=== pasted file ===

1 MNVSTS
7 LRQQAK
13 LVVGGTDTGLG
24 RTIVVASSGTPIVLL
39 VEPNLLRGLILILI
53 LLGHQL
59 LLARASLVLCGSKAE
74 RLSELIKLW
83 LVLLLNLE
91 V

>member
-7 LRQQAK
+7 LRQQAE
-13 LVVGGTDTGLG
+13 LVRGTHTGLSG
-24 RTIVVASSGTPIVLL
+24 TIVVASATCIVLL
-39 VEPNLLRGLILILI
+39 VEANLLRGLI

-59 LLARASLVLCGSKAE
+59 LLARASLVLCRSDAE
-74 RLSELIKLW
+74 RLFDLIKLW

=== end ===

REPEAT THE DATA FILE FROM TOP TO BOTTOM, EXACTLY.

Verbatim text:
1 MNVSTS
7 LRQQAK
13 LVVGGTDTGLG
24 RTIVVASSGTPIVLL
39 VEPNLLRGLILILI
53 LLGHQL
59 LLARASLVLCGSKAE
74 RLSELIKLW
83 LVLLLNLE
91 V

>member
-7 LRQQAK
+7 LRQQAE
-13 LVVGGTDTGLG
+13 LVRGTHTGLSG
-24 RTIVVASSGTPIVLL
+24 TIVVASATCIVLL
-39 VEPNLLRGLILILI
+39 VEANLLRGLI

-59 LLARASLVLCGSKAE
+59 LLARASLVLCRSDAE
-74 RLSELIKLW
+74 RLFDLIKLW